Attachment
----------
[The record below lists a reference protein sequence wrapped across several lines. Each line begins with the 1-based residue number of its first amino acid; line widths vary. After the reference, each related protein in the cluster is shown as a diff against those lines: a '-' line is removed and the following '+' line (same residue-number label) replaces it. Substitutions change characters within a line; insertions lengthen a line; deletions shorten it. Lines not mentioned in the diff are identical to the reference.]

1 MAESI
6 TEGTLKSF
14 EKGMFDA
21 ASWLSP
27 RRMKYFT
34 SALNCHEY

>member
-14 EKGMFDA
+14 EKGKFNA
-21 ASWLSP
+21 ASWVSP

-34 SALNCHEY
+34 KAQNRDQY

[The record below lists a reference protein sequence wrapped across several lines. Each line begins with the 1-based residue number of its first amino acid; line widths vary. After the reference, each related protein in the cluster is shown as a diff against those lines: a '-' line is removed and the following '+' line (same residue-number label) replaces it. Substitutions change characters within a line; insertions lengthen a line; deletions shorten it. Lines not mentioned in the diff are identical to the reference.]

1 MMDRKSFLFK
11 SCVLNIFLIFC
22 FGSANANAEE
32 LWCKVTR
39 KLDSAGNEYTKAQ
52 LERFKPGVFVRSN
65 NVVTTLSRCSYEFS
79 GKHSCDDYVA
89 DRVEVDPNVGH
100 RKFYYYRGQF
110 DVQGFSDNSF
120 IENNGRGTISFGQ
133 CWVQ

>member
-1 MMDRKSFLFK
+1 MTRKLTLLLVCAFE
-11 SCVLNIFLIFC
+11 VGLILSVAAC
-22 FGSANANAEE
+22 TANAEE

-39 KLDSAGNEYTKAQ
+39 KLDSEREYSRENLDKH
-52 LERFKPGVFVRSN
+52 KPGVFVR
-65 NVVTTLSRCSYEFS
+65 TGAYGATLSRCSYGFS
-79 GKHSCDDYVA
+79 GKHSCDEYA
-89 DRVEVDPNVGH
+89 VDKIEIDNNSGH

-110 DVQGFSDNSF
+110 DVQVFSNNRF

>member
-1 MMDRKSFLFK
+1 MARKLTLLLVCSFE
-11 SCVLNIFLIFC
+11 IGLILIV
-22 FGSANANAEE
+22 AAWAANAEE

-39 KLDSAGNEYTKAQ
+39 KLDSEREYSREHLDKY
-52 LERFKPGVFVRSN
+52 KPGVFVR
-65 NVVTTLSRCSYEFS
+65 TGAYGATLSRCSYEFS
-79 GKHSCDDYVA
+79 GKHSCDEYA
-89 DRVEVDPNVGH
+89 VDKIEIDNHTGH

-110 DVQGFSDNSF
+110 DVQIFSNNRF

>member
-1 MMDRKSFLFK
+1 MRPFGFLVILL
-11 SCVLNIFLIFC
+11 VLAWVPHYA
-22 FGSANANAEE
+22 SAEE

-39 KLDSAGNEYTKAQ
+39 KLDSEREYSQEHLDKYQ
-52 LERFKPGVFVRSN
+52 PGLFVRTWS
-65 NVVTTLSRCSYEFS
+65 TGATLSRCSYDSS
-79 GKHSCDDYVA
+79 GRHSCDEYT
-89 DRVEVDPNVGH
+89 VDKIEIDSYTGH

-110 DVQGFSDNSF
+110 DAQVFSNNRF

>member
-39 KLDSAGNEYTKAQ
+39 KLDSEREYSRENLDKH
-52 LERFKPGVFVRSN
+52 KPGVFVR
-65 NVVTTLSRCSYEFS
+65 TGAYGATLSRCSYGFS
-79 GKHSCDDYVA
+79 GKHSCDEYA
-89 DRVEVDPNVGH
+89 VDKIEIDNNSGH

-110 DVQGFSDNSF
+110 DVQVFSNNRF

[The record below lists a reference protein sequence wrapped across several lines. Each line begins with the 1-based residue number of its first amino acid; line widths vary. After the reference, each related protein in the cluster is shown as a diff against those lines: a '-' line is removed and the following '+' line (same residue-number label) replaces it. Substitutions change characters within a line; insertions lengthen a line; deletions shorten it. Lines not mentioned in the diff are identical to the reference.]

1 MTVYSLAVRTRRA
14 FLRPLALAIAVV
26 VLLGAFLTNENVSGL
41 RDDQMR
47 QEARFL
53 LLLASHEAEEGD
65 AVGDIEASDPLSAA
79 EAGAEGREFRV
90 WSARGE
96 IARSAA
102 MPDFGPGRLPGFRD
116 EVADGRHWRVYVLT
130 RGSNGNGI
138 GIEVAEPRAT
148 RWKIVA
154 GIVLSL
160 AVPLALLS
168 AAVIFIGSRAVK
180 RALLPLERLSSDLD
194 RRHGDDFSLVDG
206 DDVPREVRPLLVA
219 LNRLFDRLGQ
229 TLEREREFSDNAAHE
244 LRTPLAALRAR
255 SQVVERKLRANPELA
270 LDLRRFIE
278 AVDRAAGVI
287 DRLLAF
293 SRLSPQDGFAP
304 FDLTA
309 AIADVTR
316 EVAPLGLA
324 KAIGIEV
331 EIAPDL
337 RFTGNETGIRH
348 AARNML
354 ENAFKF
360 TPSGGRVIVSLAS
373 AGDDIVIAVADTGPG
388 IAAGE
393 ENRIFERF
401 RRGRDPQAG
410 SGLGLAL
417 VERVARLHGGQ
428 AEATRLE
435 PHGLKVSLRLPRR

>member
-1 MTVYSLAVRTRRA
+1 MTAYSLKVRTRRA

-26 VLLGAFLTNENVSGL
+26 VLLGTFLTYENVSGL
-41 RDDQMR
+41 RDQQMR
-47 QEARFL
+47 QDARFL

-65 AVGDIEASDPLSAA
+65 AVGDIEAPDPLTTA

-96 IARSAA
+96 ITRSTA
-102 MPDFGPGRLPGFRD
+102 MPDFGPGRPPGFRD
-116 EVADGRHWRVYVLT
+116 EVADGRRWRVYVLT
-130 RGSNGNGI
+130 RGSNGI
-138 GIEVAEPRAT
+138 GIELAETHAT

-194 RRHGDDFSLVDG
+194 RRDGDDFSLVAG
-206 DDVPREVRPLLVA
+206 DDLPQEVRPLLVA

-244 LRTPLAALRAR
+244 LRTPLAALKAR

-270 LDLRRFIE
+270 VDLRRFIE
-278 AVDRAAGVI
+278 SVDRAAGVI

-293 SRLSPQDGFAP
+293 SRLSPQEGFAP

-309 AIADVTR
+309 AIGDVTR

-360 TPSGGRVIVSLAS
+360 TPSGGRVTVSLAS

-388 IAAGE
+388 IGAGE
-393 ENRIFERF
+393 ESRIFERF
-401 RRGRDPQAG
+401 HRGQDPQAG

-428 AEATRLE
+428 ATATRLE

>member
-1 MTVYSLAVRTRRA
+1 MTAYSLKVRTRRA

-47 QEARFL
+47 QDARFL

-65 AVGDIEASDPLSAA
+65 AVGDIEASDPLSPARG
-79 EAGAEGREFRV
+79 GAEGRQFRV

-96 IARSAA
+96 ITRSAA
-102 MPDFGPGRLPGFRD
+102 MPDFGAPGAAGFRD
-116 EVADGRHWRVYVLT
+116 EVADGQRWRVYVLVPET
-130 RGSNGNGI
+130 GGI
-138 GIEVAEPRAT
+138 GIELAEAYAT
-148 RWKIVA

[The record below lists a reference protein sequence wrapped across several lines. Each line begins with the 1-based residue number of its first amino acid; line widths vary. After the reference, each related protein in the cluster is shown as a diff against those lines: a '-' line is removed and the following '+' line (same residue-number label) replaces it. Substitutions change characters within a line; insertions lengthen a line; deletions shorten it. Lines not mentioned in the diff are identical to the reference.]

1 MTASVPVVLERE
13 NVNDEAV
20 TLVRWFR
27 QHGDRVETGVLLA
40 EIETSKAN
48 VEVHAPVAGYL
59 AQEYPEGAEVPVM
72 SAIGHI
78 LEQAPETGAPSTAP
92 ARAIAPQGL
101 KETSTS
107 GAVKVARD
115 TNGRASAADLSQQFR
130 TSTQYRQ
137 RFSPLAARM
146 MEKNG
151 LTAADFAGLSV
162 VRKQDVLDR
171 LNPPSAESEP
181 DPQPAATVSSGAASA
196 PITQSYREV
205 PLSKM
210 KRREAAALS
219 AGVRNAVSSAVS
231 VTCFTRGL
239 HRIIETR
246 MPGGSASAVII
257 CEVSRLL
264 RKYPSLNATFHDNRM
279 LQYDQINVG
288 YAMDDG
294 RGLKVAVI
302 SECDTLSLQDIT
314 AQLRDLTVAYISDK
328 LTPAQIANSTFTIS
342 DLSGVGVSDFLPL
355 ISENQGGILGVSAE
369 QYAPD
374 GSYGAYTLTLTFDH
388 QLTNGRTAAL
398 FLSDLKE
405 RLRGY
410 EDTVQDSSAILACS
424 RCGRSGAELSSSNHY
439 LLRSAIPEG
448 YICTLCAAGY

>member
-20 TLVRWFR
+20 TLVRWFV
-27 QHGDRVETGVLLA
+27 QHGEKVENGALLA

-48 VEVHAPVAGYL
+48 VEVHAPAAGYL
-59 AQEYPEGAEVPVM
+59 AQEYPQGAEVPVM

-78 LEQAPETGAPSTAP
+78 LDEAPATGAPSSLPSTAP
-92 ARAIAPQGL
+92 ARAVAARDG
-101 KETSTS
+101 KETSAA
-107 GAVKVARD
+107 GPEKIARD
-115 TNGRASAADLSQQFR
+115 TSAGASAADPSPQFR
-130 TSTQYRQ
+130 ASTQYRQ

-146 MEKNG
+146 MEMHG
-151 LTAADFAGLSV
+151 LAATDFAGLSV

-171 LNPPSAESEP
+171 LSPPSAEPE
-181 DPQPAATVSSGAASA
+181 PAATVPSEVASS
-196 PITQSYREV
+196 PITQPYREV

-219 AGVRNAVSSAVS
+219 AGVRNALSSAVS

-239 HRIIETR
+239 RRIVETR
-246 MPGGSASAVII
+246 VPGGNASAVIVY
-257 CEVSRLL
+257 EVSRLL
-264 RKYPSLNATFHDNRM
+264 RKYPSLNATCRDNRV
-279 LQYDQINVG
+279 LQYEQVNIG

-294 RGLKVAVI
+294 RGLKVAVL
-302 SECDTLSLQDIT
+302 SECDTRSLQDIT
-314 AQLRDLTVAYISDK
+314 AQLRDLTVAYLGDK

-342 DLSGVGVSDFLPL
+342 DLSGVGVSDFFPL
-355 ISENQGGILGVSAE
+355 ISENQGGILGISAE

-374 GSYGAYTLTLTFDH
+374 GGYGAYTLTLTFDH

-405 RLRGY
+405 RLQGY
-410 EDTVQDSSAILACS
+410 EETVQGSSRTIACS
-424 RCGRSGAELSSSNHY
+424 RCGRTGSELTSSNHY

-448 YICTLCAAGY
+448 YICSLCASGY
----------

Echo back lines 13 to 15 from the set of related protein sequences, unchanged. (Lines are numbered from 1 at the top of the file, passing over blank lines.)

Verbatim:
-34 SALNCHEY
+34 KAQNRDQY

[The record below lists a reference protein sequence wrapped across several lines. Each line begins with the 1-based residue number of its first amino acid; line widths vary. After the reference, each related protein in the cluster is shown as a diff against those lines: a '-' line is removed and the following '+' line (same residue-number label) replaces it. Substitutions change characters within a line; insertions lengthen a line; deletions shorten it. Lines not mentioned in the diff are identical to the reference.]